On a different day, also at calendar time, we were talking about the weather, which was foggy. Some of them struggle with looking outside and telling us what they see, so it's obvious that we need to keep working on this concept. But my previously anxious student told me it was foggy, and then went into great detail about the water cycle, naming and describing all of the parts. So I decided to put him in a General Ed science class, where he will start on October 1st. And their first topic? The water cycle,where he will shine. And while I was add it, I put him in Social Studies, which is taught by a brilliant teacher who will work with him as much as she is able. I send an IA with him to both classes.

 The only reason I am able to do this is because even though I am an 8:1:2 teacher, and self-contained, I only have 6 students. On paper I have 8, but one student went to a different school, and one student moved to Alaska. Plus, one of my students has a 1:1 aide because he is a wanderer, but he is fairly stable in class, so I am able to utilize the IA's help. Without it, I couldn't do inclusion at all. To accommodate his needs, I am revamping our entire schedule to make sure he gets what he needs from me: reading, social skills, and community trips, and making sure I have adequate coverage in my room for the students I have left when he and the IA are gone.

Chappel Hill Snippets did a wonderful blogpost today on inclusion, which I am a big believer in. Her point was that students shouldn't have to earn the right to be in a regular education class, that all students should be able to be included. Another point she made was that there are many regular education students that have problems and behaviors but that it is not questioned that they have a right to be in those classes. To prove her point, she had a wonderful picture showing a group of students sitting on the floor and she asked if we could tell which was a Special Education student. There is one girl in the photo who is doing a yoga pose, but she is not the one. She said with the inclusion of her students, she has seen more growth since school started than she had seen the entire previous year. Of course, she is elementary and I am in middle school, which is an entirely different story. But if a student is capable, even if he isn't up to grade level in all of his skills, I am going to include them, and make sure they have the support they need to have a successful experience. He has a ton of accommodations, and I will modify his grading scale. He can also have modified work, but I want to see how he does first.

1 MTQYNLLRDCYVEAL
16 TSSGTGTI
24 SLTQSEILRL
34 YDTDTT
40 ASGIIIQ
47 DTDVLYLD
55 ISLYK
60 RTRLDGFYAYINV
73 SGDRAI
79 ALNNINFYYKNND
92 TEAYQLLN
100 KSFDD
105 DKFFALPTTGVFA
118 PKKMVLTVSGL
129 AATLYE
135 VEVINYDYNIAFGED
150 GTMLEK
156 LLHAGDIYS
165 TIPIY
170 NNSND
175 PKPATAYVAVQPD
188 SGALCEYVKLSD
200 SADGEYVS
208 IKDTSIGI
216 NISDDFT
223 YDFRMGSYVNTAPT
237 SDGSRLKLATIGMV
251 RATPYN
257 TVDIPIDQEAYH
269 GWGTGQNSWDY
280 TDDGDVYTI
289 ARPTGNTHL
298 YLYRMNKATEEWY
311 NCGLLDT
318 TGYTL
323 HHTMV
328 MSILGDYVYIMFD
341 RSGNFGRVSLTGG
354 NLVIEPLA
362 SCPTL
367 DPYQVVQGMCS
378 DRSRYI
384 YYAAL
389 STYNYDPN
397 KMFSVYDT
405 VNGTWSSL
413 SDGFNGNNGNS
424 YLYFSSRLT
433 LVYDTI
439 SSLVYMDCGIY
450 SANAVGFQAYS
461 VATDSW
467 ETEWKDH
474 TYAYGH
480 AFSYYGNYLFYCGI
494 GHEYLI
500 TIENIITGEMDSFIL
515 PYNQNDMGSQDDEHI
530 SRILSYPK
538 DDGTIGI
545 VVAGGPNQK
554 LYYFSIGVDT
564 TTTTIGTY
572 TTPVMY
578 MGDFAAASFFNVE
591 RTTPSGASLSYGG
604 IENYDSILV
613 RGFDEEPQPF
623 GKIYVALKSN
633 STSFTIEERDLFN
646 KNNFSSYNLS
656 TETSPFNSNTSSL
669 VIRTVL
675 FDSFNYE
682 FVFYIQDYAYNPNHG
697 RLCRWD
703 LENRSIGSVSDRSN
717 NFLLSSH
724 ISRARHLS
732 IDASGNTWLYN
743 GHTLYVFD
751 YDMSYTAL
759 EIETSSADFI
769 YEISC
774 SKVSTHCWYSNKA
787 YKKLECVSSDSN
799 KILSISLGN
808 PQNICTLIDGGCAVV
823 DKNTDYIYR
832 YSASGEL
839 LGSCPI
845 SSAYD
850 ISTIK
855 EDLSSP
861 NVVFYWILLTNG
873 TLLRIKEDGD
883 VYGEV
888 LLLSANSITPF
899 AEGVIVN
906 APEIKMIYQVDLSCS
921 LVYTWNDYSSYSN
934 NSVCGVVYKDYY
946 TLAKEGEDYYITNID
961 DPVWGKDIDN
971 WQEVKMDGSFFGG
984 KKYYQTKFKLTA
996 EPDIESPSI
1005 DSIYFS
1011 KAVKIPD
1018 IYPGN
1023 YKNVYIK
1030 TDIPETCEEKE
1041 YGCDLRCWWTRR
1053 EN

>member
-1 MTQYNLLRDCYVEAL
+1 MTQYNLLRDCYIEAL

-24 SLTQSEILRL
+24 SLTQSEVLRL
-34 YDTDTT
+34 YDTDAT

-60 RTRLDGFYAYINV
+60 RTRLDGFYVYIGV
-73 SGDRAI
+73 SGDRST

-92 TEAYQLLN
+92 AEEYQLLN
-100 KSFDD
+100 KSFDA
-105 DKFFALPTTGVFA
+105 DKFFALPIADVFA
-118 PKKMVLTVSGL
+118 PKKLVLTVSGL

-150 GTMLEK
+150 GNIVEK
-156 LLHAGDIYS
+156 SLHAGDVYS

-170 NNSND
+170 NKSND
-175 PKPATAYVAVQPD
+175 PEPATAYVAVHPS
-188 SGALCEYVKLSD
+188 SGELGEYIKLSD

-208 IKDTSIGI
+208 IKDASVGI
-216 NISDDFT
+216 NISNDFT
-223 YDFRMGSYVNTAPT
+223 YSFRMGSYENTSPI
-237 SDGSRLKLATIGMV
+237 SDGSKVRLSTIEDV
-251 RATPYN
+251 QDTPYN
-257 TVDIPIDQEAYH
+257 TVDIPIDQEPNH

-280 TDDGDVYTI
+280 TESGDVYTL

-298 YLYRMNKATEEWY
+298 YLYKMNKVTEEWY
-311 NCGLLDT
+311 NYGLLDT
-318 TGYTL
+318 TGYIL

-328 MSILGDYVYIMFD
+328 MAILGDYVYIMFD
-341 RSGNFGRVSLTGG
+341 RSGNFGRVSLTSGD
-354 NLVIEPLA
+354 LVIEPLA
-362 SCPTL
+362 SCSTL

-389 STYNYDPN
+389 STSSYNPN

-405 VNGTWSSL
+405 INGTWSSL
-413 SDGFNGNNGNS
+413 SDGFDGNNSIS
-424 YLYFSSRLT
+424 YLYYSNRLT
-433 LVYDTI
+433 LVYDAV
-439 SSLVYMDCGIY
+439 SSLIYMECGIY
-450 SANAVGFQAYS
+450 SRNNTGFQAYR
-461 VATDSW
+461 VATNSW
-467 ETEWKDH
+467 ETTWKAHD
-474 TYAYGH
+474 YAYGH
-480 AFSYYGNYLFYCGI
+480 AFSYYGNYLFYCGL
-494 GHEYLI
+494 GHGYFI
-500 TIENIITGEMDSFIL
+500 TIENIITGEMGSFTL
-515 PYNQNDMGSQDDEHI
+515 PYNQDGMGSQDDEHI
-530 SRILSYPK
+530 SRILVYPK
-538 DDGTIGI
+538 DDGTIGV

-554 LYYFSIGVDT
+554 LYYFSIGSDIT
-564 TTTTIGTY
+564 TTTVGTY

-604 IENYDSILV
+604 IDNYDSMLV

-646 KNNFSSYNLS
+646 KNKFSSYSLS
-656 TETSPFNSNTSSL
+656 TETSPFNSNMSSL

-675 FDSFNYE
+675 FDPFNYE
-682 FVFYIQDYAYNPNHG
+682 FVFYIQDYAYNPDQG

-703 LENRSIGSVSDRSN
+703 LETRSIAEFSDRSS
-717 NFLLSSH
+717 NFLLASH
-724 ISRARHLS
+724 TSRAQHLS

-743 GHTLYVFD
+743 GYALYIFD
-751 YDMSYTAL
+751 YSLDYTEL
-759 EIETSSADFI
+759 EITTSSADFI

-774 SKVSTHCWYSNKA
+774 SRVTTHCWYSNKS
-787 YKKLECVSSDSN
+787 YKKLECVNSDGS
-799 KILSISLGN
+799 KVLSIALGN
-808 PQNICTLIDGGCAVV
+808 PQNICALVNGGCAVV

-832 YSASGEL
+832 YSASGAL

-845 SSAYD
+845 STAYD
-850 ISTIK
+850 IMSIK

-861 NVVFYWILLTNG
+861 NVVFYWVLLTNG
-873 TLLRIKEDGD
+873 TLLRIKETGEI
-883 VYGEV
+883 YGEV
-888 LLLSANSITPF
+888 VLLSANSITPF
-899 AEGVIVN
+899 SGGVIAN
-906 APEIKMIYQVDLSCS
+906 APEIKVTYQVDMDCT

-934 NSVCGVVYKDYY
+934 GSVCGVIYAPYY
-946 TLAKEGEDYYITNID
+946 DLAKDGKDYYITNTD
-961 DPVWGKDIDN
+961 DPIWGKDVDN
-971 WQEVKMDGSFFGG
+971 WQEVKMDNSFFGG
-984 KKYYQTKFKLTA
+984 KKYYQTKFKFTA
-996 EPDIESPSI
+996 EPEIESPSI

It was a successful week as far as students go. I am still spending many hours after work trying to come up with work that doesn't need velcro, lamination, a book binder,or any of the other materials I still don't have, which can be difficult for my lower students. But I am still glad I am in this program and enjoyed my week.

Saturday, September 7, 2013

Rehash of the first 3 days of school

The start was a little stressful.

1. I was given the go ahead to order furniture, equipment, curriculum, and therapy items from a suggested list for a new autism classroom by my school district in June. I was so excited looking at all the catalogs and websites. For curriculum, I ordered tons of items from one of my favorite teacher materials store: manipulatives, many items to support literacy and math, and so forth.

I also got the Edmark Reading Program CDs. I have some of the print materials. Even though I am doing Guided Reading for my literacy component, I also have a rotation where they do computer work followed by free time on the computer. I have had some success with this program in the past and having extra literacy instruction doesn't hurt.